Razor Digital // 2001 // 94 Minutes // Rated R
Reviewed by Judge David Johnson // April 15th, 2004
It's survival of the baddest.
It's 2010, and times are rough. The country has just survived a horrible war, one that culminated in a miniature nuclear holocaust, a disaster that burned America's cities to the ground but, surprisingly, left its suburbs untouched. Out of the ashes of the catastrophe, a destructive flesh-eating virus that can spontaneously mutate into an Ebola strain has also cropped up, decimating survivors. Amid the chaos, gang warfare has erupted, eroding much of civilized society.
Police are helpless to curtail the violence, and, for the most part, it's every man, woman, and child for him or herself.
After an astoundingly superfluous and disposable first scene, featuring Ice-T and Coolio as cops who turn on each other, we get to the real movie and meet Jared (Sasha Mitchell, of Step by Step fame) and his brother driving out of a flaming Los Angeles. They manage to elude the burning, but unfortunately for them and the viewer, they can't escape the movie and are soon intercepted by a violent gang.
Jared's brother gets whacked, and Jared finds himself a prisoner, inexplicably held captive in a jail cell. While stewing in his wrath, Jared meets Derek (Costas Mandylor), a fellow inmate who is also pissed at the world. Lucky for Jared, Derek has a plan to escape. It's fairly complex, so bear with me as I try to describe it:
As they are being led away for their execution, they punch the guards in the face.
This masterful strategy works like a charm, and the dynamic duo beat feet, pausing only to unleash a little hand-to-hand payback. During their exodus, they encounter another fugitive hell-bent on killing lots of people, Alexis (Kathleen Kinmont). What Alexis, Derek, and Jared (the main characters in a WB teen drama?) discover is that the cure for the virus has been created; unfortunately, the valuable serum is in the clutches of the evil, cheese-ball gang leader, Lucifer, a direct rip-off of the Fender character in Van Damme's Cyborg; but, seeing as Vincent Klyn plays both roles, maybe it isn't so much a rip-off as a reprisal?
Deciding to save humanity, the three heroes venture into the heart of "Gangland," facing seemingly insurmountable odds (read: unemployed gym rats at the local fitness club) to retrieve the cure. Along the way they must use all their cunning, all their fighting ability, and all their hair gel to defeat their foes...
The disc jacket proclaims the movie a "post-apocalypse urban sci-fi thriller," a veritable genre smorgasbord. There's really nothing urban about it, and this tagline, coupled with the ridiculous headlining of Coolio and Ice-T, tells me the studio went out of its way to market the flick as something it isn't. Seriously, the two rappers' presence can be utterly discarded, and there is nary a hip-hop beat to be found. As a result, viewers looking for a mixture of Mad Max and Boys N the Hood will be sorely disappointed. Come to think of it, those looking for a post-apocalypse sci-fi thriller will likely be disappointed as well. And fans of Sasha Mitchell, be prepared: Your hero's career has hit some speed bumps, as he's usurped in the credits by two cameos (three with Kristanna Loken, who shows up in flashback).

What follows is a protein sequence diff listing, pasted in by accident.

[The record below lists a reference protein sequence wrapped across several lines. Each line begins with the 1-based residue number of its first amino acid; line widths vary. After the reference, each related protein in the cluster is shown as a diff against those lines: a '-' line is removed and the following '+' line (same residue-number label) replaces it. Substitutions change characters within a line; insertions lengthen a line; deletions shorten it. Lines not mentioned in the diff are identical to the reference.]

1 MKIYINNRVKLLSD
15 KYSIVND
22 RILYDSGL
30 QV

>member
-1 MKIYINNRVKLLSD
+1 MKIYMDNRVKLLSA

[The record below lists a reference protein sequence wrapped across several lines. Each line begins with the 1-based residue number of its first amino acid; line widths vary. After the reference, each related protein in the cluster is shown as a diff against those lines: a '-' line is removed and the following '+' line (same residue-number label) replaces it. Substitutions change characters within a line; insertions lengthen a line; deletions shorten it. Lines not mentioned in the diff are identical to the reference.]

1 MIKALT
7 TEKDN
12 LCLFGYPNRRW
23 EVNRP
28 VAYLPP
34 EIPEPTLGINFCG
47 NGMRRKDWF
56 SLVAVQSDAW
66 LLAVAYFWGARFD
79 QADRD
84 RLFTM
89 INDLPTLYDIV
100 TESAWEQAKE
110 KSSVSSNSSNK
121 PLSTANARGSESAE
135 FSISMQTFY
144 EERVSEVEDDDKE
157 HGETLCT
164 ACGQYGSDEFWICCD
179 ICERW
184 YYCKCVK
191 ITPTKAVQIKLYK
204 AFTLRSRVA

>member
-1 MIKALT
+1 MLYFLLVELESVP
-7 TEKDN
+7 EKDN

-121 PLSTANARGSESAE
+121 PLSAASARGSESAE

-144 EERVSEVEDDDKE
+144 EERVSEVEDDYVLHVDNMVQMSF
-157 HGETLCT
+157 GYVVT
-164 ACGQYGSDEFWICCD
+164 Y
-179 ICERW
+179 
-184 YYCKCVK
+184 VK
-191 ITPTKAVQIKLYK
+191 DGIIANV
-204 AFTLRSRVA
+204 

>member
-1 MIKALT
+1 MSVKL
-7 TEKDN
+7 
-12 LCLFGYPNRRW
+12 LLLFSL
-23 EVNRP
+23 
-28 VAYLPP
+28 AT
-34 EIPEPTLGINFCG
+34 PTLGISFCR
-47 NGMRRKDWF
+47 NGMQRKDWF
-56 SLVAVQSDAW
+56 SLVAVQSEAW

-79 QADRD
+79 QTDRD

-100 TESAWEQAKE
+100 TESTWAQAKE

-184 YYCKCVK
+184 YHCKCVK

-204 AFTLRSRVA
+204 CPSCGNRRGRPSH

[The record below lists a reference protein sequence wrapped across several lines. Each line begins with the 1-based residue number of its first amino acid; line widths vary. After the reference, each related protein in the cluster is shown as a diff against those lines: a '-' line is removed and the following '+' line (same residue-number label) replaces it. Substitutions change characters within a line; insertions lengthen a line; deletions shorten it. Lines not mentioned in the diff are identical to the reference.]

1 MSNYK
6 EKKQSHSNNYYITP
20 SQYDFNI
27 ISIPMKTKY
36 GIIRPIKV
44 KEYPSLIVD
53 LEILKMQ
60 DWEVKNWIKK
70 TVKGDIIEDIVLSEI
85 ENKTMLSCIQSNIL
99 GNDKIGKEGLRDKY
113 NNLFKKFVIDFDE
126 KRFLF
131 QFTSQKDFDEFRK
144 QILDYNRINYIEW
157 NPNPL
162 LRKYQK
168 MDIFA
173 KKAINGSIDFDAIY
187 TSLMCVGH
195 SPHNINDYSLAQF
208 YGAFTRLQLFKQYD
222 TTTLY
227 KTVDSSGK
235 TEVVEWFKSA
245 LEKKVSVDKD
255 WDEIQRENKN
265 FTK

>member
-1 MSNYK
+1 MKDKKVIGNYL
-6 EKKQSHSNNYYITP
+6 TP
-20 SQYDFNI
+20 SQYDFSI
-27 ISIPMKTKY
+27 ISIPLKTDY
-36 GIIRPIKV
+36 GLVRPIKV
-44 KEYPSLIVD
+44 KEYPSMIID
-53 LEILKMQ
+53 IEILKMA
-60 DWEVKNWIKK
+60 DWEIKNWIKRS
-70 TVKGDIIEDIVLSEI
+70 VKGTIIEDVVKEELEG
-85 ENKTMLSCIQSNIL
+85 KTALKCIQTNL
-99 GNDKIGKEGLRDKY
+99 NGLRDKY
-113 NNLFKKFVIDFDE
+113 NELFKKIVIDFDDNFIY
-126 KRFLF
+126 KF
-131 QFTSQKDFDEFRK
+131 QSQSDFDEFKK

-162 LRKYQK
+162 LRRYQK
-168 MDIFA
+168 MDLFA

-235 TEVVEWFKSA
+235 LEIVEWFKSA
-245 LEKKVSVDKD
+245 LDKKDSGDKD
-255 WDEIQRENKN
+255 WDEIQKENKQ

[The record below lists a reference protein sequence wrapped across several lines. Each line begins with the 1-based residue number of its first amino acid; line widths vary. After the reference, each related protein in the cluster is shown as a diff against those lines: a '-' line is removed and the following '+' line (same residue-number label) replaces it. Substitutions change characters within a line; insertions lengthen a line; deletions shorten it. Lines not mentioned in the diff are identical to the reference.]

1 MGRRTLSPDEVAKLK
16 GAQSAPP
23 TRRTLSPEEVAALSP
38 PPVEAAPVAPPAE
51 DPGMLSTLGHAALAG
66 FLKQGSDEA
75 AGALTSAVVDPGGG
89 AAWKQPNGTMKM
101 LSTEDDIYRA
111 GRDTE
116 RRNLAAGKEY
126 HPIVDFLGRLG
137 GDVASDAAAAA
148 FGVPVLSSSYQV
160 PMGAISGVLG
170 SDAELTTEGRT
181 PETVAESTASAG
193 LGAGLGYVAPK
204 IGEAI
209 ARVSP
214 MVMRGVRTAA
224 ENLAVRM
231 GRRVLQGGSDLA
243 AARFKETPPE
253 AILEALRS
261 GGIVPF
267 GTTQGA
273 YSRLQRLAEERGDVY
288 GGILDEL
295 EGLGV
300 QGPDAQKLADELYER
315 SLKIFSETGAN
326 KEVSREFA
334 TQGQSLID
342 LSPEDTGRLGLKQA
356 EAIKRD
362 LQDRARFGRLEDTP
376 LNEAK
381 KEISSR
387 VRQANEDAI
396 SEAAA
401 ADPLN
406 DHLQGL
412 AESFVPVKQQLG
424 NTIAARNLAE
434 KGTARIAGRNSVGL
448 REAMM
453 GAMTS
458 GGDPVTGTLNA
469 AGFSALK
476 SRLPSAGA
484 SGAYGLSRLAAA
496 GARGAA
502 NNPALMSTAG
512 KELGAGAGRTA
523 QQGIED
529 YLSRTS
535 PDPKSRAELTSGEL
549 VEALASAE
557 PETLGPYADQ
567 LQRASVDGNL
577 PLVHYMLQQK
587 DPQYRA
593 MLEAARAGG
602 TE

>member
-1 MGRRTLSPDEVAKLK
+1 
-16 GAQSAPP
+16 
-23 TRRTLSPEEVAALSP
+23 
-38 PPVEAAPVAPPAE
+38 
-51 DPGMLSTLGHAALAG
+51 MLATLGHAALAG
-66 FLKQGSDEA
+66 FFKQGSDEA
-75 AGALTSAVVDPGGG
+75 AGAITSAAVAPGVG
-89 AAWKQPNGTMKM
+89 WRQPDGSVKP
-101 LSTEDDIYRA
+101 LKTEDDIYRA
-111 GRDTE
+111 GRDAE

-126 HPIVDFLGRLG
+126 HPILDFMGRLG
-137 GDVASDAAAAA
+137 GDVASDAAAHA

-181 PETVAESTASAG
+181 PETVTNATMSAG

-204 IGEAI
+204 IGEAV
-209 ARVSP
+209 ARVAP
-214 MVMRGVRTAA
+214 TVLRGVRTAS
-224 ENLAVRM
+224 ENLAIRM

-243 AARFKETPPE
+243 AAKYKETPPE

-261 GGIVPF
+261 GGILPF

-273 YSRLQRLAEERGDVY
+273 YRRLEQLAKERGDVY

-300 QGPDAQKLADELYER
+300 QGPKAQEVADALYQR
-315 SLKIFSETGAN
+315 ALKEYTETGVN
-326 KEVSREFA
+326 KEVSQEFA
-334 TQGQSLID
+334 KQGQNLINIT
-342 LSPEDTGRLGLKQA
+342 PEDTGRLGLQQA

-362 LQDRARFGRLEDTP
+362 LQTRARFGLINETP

This being a vision of the future, I'm sure you're all wondering what lies
ahead. Allow me to share what I've observed about America in 2010, courtesy
1. Nuclear firestorms do little to disrupt cable news networks.
2. Gangs prefer using guns to bludgeon their victims instead of shooting them.
3. Post-apocalyptic punks take great care in waxing their chests.
4. Evil masterminds fashion their ultimate warriors after Nuclear Man from Superman IV.
5. A new system of logic has permeated the future, one by which it is deemed wiser to completely destroy a cure to a rampant plague, thus letting countless multitudes die a painful death, than to let a bad guy control its production.
6. The best facility to find a cure for a ravaging disease is your living room, using a fifth-grader's chemistry set.
7. Rather than shoot enemies on the spot, gangs in the future prefer to drag them miles away to a prison, incarcerate them, and then, 10 minutes later, have two guards with sub-par reaction times and reflexes escort them to a courtyard to be executed.
8. Evildoers in the future prefer murdering people in front of their siblings, in order to instill ferocious blood vendettas that may or may not come back to haunt them.
9. The ceremonial dress for a gang leader is gluing pigeon feathers to his shoulders.
10. High-quality hair products survived the atomic fallout.
So there you have it, unparalleled insight into what may be on the horizon for civilization.
Oddly, the disc jacket -- already proven a bastion of voracity -- claims interviews and a behind-the-scenes special feature, when, in truth, there's none of it.
The movie sports a full-frame presentation, with a pretty decent picture. The stereo mix is nothing to write home about, unless the letter you're writing starts off: "Dear Mom and Dad, I watched this crappy movie called Gangland and it had a mediocre stereo audio mix."
And, as far as the audio goes, I was surprised at the blatant lack of punching sound effects. Gone were the loud thwacks and pows. Instead, all the attacks sounded like whiffs at a softball game.
Funny, as Gangland manages to whiff as well.
Review content copyright © 2004 David Johnson; Site layout and review format copyright © 1998 - 2015 HipClick Designs LLC
Scales of Justice
Studio: Razor Digital
* Full Frame
* Dolby Digital 2.0 Stereo (English)
* Dolby Digital 2.0 Stereo (Spanish)
Running Time: 94 Minutes
Release Year: 2001
MPAA Rating: Rated R